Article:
Saturday, April 9, 2016

Safari Browser Cache

I've always used Safari as my main browser because it was, and to what I know so far still is, the most W3C compliant and least robust browser, including Google Chrome (long story there where I've removed it and Google's Software Update software), Firefox, Chromium, Omniweb, Sea Monkey, etc.

Recently, after removing Google's instrusive software, I removed all of the other browsers except Ominweb which can mimic the others. I've always designed my Web pages for Safari, but tested them with Chrome and Firefox. I've always ignored Microsoft's Internet Explorer since it was the least compliant, most robust, and often used noncompliant, proprietary features.

What I want to say now is something I've done over the years because it helps when testing Web pages, and while I only use it for Safari, it should be used on the other browser if possible. That's turn off the browser's cache.

The cache is used to store Web pages so when you go back it simply reloads the page in cache than retrieves the page again. This is good for static pages, but bad for dynamic pages, or when you want to reload the page, and then have to force the reload to write a new version to cache.

In Safari you don't normally see this setting because it's defaults to storing cache. You have to set it each time you open Safari but it's a simple click before you load any Web page, but there is one thing you must do first.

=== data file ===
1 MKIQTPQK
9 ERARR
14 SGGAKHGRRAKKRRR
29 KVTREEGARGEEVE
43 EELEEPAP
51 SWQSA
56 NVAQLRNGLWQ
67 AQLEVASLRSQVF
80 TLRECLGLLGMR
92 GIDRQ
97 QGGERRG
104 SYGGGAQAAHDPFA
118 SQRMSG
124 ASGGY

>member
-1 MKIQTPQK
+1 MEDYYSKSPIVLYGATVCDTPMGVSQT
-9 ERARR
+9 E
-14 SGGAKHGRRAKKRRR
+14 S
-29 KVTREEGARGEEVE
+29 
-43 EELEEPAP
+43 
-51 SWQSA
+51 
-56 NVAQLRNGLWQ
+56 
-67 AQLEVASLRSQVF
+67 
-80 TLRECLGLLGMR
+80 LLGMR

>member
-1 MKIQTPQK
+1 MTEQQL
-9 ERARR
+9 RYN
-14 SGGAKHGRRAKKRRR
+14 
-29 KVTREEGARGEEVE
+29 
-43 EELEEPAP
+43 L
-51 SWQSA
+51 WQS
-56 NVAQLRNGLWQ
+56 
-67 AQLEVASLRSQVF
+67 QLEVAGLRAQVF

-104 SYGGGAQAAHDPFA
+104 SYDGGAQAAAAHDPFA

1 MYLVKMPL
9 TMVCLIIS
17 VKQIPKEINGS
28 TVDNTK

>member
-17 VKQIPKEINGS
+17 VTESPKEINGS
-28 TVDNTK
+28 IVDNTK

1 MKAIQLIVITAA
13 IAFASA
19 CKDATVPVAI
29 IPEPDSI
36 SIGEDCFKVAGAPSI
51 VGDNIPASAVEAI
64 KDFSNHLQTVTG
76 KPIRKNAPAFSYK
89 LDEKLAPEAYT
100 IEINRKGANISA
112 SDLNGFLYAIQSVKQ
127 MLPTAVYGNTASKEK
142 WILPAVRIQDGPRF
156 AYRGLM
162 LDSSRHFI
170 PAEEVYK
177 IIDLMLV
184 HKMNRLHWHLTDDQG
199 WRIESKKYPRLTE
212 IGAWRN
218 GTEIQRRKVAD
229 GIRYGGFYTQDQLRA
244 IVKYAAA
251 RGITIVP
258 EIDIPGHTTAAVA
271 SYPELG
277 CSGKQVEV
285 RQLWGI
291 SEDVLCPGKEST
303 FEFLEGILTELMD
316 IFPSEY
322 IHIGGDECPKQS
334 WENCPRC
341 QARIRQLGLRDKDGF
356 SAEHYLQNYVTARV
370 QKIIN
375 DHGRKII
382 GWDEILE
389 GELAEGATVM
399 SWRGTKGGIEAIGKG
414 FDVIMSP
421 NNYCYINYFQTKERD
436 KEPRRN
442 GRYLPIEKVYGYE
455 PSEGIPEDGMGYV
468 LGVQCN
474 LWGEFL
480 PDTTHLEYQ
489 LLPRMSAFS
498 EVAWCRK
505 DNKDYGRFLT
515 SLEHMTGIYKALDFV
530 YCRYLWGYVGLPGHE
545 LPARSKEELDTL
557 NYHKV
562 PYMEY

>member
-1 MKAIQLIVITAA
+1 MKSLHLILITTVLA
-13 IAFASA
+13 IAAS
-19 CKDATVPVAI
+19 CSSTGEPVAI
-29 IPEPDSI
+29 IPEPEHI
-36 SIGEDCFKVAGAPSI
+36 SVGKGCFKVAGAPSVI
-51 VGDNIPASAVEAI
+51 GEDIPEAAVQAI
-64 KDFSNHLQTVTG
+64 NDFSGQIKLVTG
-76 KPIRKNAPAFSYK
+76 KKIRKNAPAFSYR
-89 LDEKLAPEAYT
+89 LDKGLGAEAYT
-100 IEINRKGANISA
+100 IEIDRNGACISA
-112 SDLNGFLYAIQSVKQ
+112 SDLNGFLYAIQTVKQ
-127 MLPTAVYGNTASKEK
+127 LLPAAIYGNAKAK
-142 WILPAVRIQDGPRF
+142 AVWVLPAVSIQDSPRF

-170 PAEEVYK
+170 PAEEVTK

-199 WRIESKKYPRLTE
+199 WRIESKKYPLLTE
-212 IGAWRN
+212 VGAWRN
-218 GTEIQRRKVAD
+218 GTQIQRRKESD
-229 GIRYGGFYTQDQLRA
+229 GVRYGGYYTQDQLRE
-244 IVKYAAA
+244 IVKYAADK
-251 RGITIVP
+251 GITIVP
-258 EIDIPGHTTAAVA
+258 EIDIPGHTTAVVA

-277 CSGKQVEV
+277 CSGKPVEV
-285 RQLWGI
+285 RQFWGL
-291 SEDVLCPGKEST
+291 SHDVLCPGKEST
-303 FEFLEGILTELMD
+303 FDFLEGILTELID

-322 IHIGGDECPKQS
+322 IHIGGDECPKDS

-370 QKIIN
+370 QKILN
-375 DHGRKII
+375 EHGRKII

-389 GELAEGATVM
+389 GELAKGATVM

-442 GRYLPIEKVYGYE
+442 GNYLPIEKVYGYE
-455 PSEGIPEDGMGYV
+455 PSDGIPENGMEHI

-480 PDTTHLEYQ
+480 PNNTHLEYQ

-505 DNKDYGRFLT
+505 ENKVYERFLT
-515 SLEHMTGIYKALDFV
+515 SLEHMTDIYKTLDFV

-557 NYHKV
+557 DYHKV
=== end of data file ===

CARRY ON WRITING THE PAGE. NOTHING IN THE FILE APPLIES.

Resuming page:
You have to enable viewing the "Develop" dropdown menu and Safari's menu bar. This is a permanent setting so it will always appear when you open Safari. After that, just open the dropdown menu and click "Disable Cache". It will not store any cache for the time you have Safari open.

The downside is that you have to do this everytime you open Safari, but I do it out of habit. This is important if you don't clear the cache routinely if not before you close Safari. There is a command you can use in Terminal mode to remove the cache files anytime whether Safari is open or not.

Why is this important? It's not if it doesn't bother you or you don't worry about the cache files. They'll just keep piling up on the cache folder. The advantage is that no application can access them or use them because they aren't created in the first place.

Anyway, just a thought. It's the user's choice, but it simplifies my work and I'll always get a fresh version of any Web page.

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